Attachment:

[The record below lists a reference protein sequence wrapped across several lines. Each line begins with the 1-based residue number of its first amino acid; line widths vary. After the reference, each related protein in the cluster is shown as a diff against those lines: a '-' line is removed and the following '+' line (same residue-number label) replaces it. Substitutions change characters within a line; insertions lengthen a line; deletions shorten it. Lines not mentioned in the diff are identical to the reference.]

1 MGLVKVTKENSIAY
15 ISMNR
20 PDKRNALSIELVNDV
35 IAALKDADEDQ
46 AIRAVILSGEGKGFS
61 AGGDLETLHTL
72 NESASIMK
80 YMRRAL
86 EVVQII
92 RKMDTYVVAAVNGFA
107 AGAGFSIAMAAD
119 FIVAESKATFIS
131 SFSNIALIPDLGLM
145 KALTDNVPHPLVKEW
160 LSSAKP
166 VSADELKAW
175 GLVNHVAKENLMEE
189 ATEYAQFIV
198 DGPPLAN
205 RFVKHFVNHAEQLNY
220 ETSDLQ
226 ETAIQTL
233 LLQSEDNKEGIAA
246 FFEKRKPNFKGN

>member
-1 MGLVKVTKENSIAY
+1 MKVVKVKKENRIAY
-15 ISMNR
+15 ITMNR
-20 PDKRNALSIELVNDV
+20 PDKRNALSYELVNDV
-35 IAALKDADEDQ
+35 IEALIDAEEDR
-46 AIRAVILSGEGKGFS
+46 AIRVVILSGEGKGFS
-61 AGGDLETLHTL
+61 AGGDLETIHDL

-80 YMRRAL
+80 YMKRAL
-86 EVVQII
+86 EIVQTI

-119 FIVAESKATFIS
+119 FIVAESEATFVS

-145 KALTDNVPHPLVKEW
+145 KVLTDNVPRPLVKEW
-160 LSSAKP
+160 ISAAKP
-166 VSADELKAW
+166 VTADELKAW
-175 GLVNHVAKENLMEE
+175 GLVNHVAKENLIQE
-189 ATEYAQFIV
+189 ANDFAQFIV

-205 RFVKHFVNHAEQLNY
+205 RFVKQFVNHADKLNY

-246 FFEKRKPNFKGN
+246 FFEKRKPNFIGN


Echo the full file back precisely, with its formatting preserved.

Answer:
[The record below lists a reference protein sequence wrapped across several lines. Each line begins with the 1-based residue number of its first amino acid; line widths vary. After the reference, each related protein in the cluster is shown as a diff against those lines: a '-' line is removed and the following '+' line (same residue-number label) replaces it. Substitutions change characters within a line; insertions lengthen a line; deletions shorten it. Lines not mentioned in the diff are identical to the reference.]

1 MGLVKVTKENSIAY
15 ISMNR
20 PDKRNALSIELVNDV
35 IAALKDADEDQ
46 AIRAVILSGEGKGFS
61 AGGDLETLHTL
72 NESASIMK
80 YMRRAL
86 EVVQII
92 RKMDTYVVAAVNGFA
107 AGAGFSIAMAAD
119 FIVAESKATFIS
131 SFSNIALIPDLGLM
145 KALTDNVPHPLVKEW
160 LSSAKP
166 VSADELKAW
175 GLVNHVAKENLMEE
189 ATEYAQFIV
198 DGPPLAN
205 RFVKHFVNHAEQLNY
220 ETSDLQ
226 ETAIQTL
233 LLQSEDNKEGIAA
246 FFEKRKPNFKGN

>member
-1 MGLVKVTKENSIAY
+1 MKVVKVKKENRIAY
-15 ISMNR
+15 ITMNR
-20 PDKRNALSIELVNDV
+20 PDKRNALSYELVNDV
-35 IAALKDADEDQ
+35 IEALIDAEEDR
-46 AIRAVILSGEGKGFS
+46 AIRVVILSGEGKGFS
-61 AGGDLETLHTL
+61 AGGDLETIHDL

-80 YMRRAL
+80 YMKRAL
-86 EVVQII
+86 EIVQTI

-119 FIVAESKATFIS
+119 FIVAESEATFVS

-145 KALTDNVPHPLVKEW
+145 KVLTDNVPRPLVKEW
-160 LSSAKP
+160 ISAAKP
-166 VSADELKAW
+166 VTADELKAW
-175 GLVNHVAKENLMEE
+175 GLVNHVAKENLIQE
-189 ATEYAQFIV
+189 ANDFAQFIV

-205 RFVKHFVNHAEQLNY
+205 RFVKQFVNHADKLNY

-246 FFEKRKPNFKGN
+246 FFEKRKPNFIGN